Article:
Ask Alison Self to define honky-tonk and she’ll tell you it’s classic country.
“When I think honky-tonk, I think dim lights, bottles, lots of dancing, sadness,” she says. “It’s a frame of mind that kind of engulfs you.”
With her distinctively big voice and passion for the music of the ’20s and ’30s, the singer has made a name for herself as not only an authentic country musician, but also a Richmond honky-tonk connection. Musicians from Oklahoma, Southern California, Texas and Washington know to call her when they head to the East Coast.
“Even if I can’t personally book them, I find someone who can,” she says. “I want to be the go-to because a lot of them have been told that Richmond doesn’t have a honky-tonk scene, and that’s not true.”
To prove her point, she names local bands that qualify, such as Andy Vaughn and the Driveline, Red Light Rodeo, River City Band, the Vendors, the Hot Seats and the Old Dominion Playboys, acknowledging that some lean more toward the folk side, such as the Green Boys, and others the rock side, like Horsehead.
She rates Richmond’s current honky-tonk scene a C-plus.
“It’s got room for improvement,” she says, “but it’s only going to improve if it’s a priority and I don’t mean coming from musicians. It’s got to come from bookers, promoters and fans. People say, ‘I like country music,’ and I say, ‘Where are you? It needs you.’”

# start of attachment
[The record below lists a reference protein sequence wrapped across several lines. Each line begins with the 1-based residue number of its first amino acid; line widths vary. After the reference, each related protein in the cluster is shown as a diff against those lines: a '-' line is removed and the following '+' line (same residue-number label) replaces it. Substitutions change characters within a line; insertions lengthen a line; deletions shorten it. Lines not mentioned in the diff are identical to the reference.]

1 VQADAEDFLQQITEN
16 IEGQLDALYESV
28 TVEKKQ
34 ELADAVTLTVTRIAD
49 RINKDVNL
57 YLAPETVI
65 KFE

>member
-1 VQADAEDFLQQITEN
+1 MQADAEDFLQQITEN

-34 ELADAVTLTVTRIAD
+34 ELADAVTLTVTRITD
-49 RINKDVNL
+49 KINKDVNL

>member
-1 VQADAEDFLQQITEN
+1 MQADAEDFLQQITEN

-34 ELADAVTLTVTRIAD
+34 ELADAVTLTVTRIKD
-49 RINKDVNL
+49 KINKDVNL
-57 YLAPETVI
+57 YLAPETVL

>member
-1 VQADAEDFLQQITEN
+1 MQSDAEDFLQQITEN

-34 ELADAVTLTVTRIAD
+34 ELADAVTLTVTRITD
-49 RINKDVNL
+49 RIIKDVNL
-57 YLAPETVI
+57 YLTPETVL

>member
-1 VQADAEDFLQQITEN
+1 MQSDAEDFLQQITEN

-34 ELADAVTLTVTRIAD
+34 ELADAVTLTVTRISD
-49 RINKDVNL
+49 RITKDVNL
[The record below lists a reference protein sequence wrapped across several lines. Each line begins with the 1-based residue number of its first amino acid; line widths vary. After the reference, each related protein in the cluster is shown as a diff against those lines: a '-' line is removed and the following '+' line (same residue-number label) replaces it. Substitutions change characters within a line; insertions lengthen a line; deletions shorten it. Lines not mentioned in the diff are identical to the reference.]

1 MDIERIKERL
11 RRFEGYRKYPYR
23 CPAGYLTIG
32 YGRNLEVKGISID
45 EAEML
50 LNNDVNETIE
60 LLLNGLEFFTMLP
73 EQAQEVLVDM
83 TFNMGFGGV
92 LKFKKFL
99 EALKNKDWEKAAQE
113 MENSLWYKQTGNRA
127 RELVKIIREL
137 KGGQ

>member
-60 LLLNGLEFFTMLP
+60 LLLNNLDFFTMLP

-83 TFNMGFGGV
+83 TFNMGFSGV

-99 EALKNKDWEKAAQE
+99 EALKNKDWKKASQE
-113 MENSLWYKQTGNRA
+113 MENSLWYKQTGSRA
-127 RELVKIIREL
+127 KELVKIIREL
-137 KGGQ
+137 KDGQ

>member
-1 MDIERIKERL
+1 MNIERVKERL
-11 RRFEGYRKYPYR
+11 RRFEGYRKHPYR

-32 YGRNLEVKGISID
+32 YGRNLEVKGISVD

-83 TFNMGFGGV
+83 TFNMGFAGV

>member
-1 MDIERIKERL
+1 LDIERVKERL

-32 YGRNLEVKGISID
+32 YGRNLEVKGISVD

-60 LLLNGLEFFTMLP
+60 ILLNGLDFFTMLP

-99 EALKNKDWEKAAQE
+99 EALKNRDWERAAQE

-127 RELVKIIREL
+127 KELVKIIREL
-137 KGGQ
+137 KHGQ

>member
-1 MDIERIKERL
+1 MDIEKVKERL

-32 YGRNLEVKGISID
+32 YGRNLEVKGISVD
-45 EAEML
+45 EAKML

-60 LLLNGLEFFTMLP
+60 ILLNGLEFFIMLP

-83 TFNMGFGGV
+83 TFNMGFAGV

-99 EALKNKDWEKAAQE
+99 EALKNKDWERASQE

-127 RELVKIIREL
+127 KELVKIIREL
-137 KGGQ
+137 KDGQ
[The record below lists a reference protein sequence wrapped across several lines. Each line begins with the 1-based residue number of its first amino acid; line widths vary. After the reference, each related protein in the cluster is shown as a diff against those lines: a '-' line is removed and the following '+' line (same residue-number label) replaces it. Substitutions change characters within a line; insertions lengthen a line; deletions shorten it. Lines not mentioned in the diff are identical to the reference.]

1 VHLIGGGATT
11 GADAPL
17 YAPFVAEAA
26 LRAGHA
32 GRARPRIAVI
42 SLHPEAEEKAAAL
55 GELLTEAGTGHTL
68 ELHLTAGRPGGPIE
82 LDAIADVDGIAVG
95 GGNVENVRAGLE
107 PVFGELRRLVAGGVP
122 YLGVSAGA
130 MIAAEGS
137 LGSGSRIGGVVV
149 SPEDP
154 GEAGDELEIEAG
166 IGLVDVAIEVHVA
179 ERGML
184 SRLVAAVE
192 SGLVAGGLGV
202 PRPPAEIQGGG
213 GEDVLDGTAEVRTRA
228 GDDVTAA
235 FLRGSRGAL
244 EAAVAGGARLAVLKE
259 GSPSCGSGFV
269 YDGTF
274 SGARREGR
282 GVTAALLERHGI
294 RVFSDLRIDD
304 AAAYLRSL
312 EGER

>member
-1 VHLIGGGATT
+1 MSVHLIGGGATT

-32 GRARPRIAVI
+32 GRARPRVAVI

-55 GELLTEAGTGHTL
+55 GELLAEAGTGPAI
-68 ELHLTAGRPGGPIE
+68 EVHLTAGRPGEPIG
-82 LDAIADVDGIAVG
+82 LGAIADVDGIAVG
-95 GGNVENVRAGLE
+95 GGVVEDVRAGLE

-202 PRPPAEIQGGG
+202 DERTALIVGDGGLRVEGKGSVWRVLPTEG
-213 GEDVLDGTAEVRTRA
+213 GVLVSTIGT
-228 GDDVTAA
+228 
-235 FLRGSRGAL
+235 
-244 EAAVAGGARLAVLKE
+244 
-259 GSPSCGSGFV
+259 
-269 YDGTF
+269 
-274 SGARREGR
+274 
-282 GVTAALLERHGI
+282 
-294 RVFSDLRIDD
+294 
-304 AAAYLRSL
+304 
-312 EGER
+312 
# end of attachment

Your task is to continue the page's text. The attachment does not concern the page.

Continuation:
A musician since 2005, Self has had her share of successes. While in high school, she went to see her favorite band, the Dresden Dolls, and folk-punk accordionist Jason Webley opened. Fast-forward to 2009 and Self opened for Webley at Gallery5. “It was so weird and amazing,” she says. “It all comes full circle.”
Lately she’s been playing with veteran musician Ward Harrison, a former member of the Hackensaw Boys. They like to duet on vintage ’70s and ’80s music by the likes of Randy Travis, Tanya Tucker and Tammy Wynette, as well as on original material.
Harrison calls her a true singing talent and songwriter and co-conspirator in classic country duets. “I love singing with her,” he says. “She’s the only woman I’ve ever sung with that can belt it out as loud and obnoxious proud as me. When we sing together, we hardly need a PA. She’s sassy and hilarious and helps me straddle the line between provocative and raunchy.”
For Self, it’s the line that defines the genre, she says: “I want to play honky-tonk and make people dance or cry or fight or fuck.”
Alison Self performs at Hardywood Park Craft Brewery on June 12 at 5 p.m. with Cale Tyson and Josh Small.